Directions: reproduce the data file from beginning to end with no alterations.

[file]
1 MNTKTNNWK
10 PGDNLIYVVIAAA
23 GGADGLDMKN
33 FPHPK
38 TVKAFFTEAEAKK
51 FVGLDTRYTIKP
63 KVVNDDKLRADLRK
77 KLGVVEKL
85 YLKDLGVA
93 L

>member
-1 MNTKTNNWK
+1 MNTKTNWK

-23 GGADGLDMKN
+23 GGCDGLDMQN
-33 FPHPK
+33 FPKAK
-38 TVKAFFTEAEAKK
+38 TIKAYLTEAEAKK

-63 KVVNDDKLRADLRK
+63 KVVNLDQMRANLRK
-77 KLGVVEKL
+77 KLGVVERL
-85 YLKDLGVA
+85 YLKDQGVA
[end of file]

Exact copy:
1 MNTKTNNWK
10 PGDNLIYVVIAAA
23 GGADGLDMKN
33 FPHPK
38 TVKAFFTEAEAKK
51 FVGLDTRYTIKP
63 KVVNDDKLRADLRK
77 KLGVVEKL
85 YLKDLGVA
93 L

>member
-1 MNTKTNNWK
+1 MNTKTNWK

-23 GGADGLDMKN
+23 GGCDGLDMQN
-33 FPHPK
+33 FPKAK
-38 TVKAFFTEAEAKK
+38 TIKAYLTEAEAKK

-63 KVVNDDKLRADLRK
+63 KVVNLDQMRANLRK
-77 KLGVVEKL
+77 KLGVVERL
-85 YLKDLGVA
+85 YLKDQGVA